PR – MRC Council Must Back Rhetoric With Action to Sustain the Mekong's Future

Wednesday, January 14, 2015


Sunset on the Mekong River in Siphandone
Sunset on the Mekong River in Siphandone

Bangkok, Thailand: On Thursday January 15th, the 21st meeting of the Mekong River Commission (MRC) Council will be held in Hanoi, Vietnam. As part of this meeting, MRC Council members will discuss how to move forward with management and development of the Lower Mekong River Basin, including reviewing progress on the MRC Council Study which was originally proposed to evaluate the impacts of planned dams on the Lower Mekong mainstream. However, the meeting comes at a time of increasing crisis for the Mekong River and for the MRC, as rhetoric on the importance of regional cooperation has given way to unilateral decision-making over projects which threaten to destroy the future of the Mekong and her people.

“Faced with the rapid development of dams on the Lower Mekong mainstream, and increasing threats to regional cooperation, the MRC has failed to respond with adequate action, said Ame Trandem, Southeast Asia Program Director for International Rivers. “If the MRC is going to continue to be the body that promotes and facilitates regional decision-making on the future of the Mekong River, then urgent and immediate reform is needed and discussion at the MRC Council meeting should be the first step to making these changes.”

At the 2nd Mekong Summit in April 2014, the leaders of Cambodia, Laos, Thailand and Vietnam re-affirmed their commitment to Mekong cooperation and highlighted the need to expedite studies and research which will provide advice for developments on the Mekong. At the last MRC Council meeting held in June 2014, the Council similarly emphasized the importance of these studies to understand the potential transboundary impacts of dams on the Mekong. However, despite such commitments, little progress has been made on the MRC Council Study, which was first proposed in 2011. The MRC Council Study intended to help inform decision-making over the future development of dams on the Mekong mainstream, and yet projects including the Xayaburi and Don Sahong dams have advanced rapidly without such knowledge.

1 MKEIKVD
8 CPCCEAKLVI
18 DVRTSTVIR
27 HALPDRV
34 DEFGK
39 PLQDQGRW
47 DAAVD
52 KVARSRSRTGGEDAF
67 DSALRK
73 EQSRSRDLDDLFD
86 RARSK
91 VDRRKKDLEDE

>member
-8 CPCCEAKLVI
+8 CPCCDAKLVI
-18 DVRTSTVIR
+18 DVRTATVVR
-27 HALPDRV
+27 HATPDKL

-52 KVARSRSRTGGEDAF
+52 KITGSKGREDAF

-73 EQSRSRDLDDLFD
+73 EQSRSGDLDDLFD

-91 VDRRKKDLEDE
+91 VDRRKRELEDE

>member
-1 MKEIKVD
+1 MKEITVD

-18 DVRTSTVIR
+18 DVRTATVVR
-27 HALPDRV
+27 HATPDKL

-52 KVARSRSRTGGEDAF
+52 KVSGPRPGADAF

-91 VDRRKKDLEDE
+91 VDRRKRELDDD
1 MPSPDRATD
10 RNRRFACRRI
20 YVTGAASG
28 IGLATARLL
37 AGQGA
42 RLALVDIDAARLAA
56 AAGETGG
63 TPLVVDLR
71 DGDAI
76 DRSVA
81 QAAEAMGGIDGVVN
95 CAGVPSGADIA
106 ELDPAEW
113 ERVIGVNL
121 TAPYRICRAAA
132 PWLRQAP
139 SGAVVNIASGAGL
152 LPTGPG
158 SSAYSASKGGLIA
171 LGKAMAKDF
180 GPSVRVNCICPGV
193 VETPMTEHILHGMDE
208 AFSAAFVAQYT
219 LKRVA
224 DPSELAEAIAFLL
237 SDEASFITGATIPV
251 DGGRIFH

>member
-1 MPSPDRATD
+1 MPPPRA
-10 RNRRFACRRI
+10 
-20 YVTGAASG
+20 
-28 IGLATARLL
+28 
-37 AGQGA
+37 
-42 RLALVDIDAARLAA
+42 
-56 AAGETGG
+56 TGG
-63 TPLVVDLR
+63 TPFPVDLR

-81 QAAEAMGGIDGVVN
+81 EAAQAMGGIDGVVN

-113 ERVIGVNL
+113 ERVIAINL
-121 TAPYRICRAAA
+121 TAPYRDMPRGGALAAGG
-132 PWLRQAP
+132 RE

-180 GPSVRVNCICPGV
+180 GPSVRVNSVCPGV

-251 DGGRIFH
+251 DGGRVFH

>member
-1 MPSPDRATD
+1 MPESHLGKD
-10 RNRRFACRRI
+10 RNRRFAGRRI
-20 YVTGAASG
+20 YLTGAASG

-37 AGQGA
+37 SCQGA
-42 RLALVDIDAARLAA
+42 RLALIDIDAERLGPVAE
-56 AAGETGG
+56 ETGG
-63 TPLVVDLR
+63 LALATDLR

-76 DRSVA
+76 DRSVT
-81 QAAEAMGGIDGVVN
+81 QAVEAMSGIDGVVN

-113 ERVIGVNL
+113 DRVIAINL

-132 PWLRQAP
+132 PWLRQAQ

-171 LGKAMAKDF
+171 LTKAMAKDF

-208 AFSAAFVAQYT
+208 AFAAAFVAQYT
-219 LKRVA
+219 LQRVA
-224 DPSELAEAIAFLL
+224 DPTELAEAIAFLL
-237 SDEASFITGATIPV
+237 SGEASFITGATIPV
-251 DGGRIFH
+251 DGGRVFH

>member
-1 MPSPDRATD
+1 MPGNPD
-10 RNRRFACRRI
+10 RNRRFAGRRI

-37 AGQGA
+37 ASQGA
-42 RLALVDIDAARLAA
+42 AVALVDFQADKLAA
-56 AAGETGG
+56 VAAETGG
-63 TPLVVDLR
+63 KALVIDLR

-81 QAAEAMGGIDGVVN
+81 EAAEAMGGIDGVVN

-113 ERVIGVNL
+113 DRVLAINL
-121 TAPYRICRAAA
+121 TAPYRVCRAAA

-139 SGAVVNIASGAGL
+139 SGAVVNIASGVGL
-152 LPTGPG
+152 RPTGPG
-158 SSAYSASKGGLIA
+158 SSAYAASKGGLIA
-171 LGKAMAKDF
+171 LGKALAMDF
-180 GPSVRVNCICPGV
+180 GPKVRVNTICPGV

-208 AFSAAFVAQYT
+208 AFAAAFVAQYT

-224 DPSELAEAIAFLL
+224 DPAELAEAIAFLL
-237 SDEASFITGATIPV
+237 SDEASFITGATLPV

“Decisions about the future of the shared Mekong River must be based on sound data and scientific study of the entire basin, and destructive projects should not be allowed to move forward blindly,” said Pianporn Deetes, Thailand Campaign Coordinator for International Rivers. “Mekong governments should be prioritizing the value of the Mekong River and recognizing the role that it plays in the lives of millions of people.”

Mekong governments have a shared responsibility under the 1995 Mekong Agreement to cooperate in “good faith” in order to “protect the environment, natural resources, aquatic life…and ecological balance of the Mekong River Basin,” said Ame Trandem. “As a critical decision on the future of the Don Sahong Dam approaches and plans for future dams on the Mekong are rapidly progressing, it is time for the commitment from regional governments and the MRC to move beyond simple rhetoric and into action to prevent crisis in the Mekong. As a shared river, the Council must demand agreement amongst the four countries and its people in addition to the prior consultation process occurring over the Don Sahong Dam. Anything less and the MRC will have failed in its responsibilities, demonstrating just how broken it has become."

The MRC’s Prior Consultation process for the Don Sahong Dam is expected to come to a close on January 24th, when the MRC’s Joint Committee holds a special meeting over the project during which each Mekong country will present its position on the project.

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